How TEVs provide better performance with high or low refrigerant charge:

In Figure 1, we saw how the pressure differential in the system for different ambient temperatures can affect the superheat at the evaporator for systems using fixed restrictors. However, improper refrigerant charge in a system can also lead to poor system performance. If a system is overcharged, the high to low side pressure difference can increase just like running at a higher ambient. If your system is overcharged and running at a high ambient, the results could be excessive flooding and damage to the compressor. If the system is low on charge, the system can operate at a lower pressure differential and/or flashing may occur in the liquid line and starve the evaporator coil. This can cause the coil to freeze condensate, or just not provide enough cooling to control the room temp, in which case the unit will just keep running, driving up energy cost and not fully cooling the space. In both cases a TEV will adjust the orifice size to either prevent liquid floodback in the case of overcharged systems, or open the orifice to try and maintain the highest possible suction pressure in the case of low-charged systems. In fact it was this TEV functionality that prompted the California Energy Commission to include reference to the use of a TEV on residential a/c systems in the state’s Title 24 building code.

How do EEVs improve performance over TEVs?:

TEVs have been applied to refrigeration and air conditioning systems for over 80 years. Although the designs have become more compact and cost effective over the years, very little has changed relative to the basic operating principles of the product. All these years of experience have helped TEVs remain a cost effective and reliable solution to evaporator feed control. However, over the last 30 years, the use of electrically actuated valves and electronic controllers or EEVs (Electric Expansion Valves) have evolved and increased in popularity since, in addition to being capable of performing the functions of a TEV, the EEV control system can also provide multiple performance benefits and include features that TEVs are technically incapable of providing, such as:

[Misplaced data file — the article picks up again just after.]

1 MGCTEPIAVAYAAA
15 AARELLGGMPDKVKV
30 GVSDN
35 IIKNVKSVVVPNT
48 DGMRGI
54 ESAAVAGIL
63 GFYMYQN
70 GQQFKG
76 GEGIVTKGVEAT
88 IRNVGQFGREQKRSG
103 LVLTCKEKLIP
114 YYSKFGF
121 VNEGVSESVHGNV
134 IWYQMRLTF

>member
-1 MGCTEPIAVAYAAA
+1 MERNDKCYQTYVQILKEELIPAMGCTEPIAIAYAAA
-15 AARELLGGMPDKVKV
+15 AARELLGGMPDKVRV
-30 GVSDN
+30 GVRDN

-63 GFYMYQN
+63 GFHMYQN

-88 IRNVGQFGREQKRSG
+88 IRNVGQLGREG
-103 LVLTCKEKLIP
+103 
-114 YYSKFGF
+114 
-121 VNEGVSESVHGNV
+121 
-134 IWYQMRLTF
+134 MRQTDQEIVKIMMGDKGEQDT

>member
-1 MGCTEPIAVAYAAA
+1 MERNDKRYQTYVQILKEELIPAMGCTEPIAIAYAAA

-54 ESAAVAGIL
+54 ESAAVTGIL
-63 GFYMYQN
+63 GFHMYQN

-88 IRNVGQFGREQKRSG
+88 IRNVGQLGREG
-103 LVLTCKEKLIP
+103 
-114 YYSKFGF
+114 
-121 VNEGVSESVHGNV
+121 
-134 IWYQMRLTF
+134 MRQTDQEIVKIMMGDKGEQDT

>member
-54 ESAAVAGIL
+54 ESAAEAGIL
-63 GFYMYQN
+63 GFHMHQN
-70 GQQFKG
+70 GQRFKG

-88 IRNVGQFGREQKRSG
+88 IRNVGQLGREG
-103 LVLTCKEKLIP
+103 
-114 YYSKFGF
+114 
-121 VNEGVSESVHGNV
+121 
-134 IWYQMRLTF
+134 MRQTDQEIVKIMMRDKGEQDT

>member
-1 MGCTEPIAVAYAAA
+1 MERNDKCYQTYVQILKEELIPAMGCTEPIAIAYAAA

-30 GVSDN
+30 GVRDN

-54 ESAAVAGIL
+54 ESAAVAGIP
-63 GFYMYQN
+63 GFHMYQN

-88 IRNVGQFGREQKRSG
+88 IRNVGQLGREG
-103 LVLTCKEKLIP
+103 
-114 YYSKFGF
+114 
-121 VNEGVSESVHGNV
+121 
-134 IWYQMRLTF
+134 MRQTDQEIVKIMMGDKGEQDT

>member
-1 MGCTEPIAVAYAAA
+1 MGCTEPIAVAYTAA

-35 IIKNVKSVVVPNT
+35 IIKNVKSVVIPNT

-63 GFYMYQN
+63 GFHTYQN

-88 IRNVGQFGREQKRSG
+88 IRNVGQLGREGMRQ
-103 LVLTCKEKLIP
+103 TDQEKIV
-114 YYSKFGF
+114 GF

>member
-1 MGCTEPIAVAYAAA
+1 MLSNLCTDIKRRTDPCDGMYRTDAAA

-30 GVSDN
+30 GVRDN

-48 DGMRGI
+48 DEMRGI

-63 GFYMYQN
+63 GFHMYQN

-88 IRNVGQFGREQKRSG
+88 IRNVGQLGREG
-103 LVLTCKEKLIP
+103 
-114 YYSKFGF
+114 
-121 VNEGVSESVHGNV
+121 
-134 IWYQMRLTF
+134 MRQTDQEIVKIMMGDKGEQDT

• Providing electrical means of liquid line shut off for “pump-down” and further improvement on cyclic efficiency.

• Maintaining stable minimal superheat control over a wider range of evaporator loads and outdoor ambient temperatures;

• Providing multiple control functions like leaving evaporator air temperature control while allowing superheat control to float from a minimum safe operating point;

• Allowing for remote adjustment of superheat settings without having to remove panels to adjust TEVs;

• Temperature and pressure data along with valve percentage opening can help with system problem troubleshooting/diagnostics; and

• Allowing remote monitoring or investigation of refrigeration system performance.

The EEV is a system in itself. At a minimum to provide the same function of a TEV, the valve must be coupled with a controller capable of positioning the electrically actuated valve and the necessary temperature and/or pressure sensor data inputs to measure superheat. However, to realize some of the features and benefits listed, it is necessary to have additional hardware and software features in the controller to provide this functionality. System manufacturers can address this by, at a minimum, adding electronic superheat control as a standalone controller from the valve manufacturer, or integrating superheat control into a higher level system control with additional data input and capabilities to control compressors, fans, thermostat functions, etc. Whether developed by the system manufacturer or by a third-party controls manufacturer these electronic control solutions offer benefits a TEV cannot provide.

Publication date: 08/29/2011